same obligation, operating universally and perpetually.

90. Notice additional evidence that the Framers considered “natural
law” as a synonym for divine law:

In the supposed state of nature, all men are equally bound by the laws of
nature, or to speak more properly, the laws of the Creator. *Samuel Adams,
Father of the American Revolution, Signer of the Declaration*

[T]he laws of nature . . . of course presupposes the existence of a God,
the moral ruler of the universe, and a rule of right and wrong, of just and
unjust, binding upon man, preceding all institutions of human society and
government. *John Quincy Adams*

The law of nature, “which, being coeval with mankind and dictated by God
Himself, is, of course, superior in obligation to any other. It is binding
over all the globe, in all countries, and at all times. No human laws are
of any validity, if contrary to this.”  *Alexander Hamilton, Signer of the

The “law of nature”  is a rule of conduct arising out of the natural
relations of human beings established by the Creator and existing prior to
any positive precept. . . . [These] have been established by the Creator,
and are, with a peculiar felicity of expression, denominated in Scripture,
“ordinances of heaven.”  *Noah Webster, Judge and Legislator*

The law of nature being coeval with mankind, and dictated by God Himself,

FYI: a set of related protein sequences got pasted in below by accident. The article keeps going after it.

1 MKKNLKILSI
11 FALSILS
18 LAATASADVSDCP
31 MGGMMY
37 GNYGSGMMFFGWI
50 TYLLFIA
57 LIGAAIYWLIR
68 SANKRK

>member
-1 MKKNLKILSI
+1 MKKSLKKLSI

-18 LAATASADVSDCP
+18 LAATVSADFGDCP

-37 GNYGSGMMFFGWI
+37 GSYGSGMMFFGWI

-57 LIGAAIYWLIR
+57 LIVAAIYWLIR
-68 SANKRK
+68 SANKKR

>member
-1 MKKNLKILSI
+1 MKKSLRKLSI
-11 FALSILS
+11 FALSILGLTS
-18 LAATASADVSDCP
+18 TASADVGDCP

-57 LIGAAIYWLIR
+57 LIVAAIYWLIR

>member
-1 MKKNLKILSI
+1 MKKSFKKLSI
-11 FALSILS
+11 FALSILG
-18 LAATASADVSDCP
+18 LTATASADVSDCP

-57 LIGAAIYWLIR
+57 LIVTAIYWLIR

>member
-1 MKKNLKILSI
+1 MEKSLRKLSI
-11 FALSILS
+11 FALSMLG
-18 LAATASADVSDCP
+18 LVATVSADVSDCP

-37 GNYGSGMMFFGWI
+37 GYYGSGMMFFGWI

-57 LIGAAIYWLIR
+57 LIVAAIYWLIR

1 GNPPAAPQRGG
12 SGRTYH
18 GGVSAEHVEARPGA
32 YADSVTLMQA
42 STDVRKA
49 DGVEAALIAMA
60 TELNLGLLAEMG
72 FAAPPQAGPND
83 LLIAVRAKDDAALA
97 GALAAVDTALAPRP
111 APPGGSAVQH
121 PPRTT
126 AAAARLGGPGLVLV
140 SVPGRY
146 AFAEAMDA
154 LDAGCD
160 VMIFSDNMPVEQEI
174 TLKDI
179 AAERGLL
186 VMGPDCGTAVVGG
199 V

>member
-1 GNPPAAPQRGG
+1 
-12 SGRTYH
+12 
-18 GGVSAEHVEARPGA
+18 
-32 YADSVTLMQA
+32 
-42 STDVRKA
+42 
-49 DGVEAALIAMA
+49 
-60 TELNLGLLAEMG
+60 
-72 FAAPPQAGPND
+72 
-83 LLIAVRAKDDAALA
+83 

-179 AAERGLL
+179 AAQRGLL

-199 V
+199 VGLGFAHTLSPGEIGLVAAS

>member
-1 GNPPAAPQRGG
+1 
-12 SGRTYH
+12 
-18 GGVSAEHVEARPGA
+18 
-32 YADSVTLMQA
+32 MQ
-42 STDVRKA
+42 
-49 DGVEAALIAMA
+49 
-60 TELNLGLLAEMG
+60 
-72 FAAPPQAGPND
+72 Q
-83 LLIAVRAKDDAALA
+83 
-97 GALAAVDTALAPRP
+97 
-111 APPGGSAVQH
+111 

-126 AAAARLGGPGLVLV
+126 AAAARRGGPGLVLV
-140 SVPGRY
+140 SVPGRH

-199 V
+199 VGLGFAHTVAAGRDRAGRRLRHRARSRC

is of course superior to and the foundation of all other laws. . . . No
human laws are of any validity if they are contrary to it; and such of them
as are of any validity, derive all their force and all their authority,
mediately or immediately, from their original. *William Findley,
Revolutionary Soldier, Member of Congress*

[The] law established by the Creator, which has existed from the beginning,
extends over the whole globe, is everywhere and at all times binding upon
mankind. . . . [This] is the law of God by which He makes His way known to
man and is paramount to all human control. *Rufus King, Signer of the
Constitution, Framer of the Bill of Right*

God . . . is the promulgator as well as the author of natural law. *James
Wilson, Signer of the Declaration and the Constitution, Original Justice on
the U. S. Supreme Court*

The transcendent excellence and boundless power of the Supreme Deity . . .
[has] impressed upon them those general and immutable laws that will
regulate their operation through the endless ages of eternity. . . . These
general laws . . . are denominated the laws of nature. *Zephaniah Swift,
Author of America’s First Legal Text*

91. The Framers clearly considered that the natural law and the moral law,
of which the Decalogue was a major component, provided the basis for our
civil laws and jurisprudence.

92. However, even if it should be argued that the Decalogue is nothing more
than the embodiment of a religious rather than a secular code, even this,